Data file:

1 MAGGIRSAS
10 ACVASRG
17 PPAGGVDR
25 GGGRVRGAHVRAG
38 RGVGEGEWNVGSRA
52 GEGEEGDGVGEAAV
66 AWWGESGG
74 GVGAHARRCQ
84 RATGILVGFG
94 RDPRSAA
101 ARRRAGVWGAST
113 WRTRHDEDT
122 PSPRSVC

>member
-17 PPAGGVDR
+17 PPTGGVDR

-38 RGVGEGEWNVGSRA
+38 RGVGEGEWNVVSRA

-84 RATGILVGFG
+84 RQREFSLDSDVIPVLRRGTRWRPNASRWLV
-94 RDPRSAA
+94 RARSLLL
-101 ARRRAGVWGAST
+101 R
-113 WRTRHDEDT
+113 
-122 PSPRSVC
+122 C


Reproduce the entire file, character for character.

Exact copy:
1 MAGGIRSAS
10 ACVASRG
17 PPAGGVDR
25 GGGRVRGAHVRAG
38 RGVGEGEWNVGSRA
52 GEGEEGDGVGEAAV
66 AWWGESGG
74 GVGAHARRCQ
84 RATGILVGFG
94 RDPRSAA
101 ARRRAGVWGAST
113 WRTRHDEDT
122 PSPRSVC

>member
-17 PPAGGVDR
+17 PPTGGVDR

-38 RGVGEGEWNVGSRA
+38 RGVGEGEWNVVSRA

-84 RATGILVGFG
+84 RQREFSLDSDVIPVLRRGTRWRPNASRWLV
-94 RDPRSAA
+94 RARSLLL
-101 ARRRAGVWGAST
+101 R
-113 WRTRHDEDT
+113 
-122 PSPRSVC
+122 C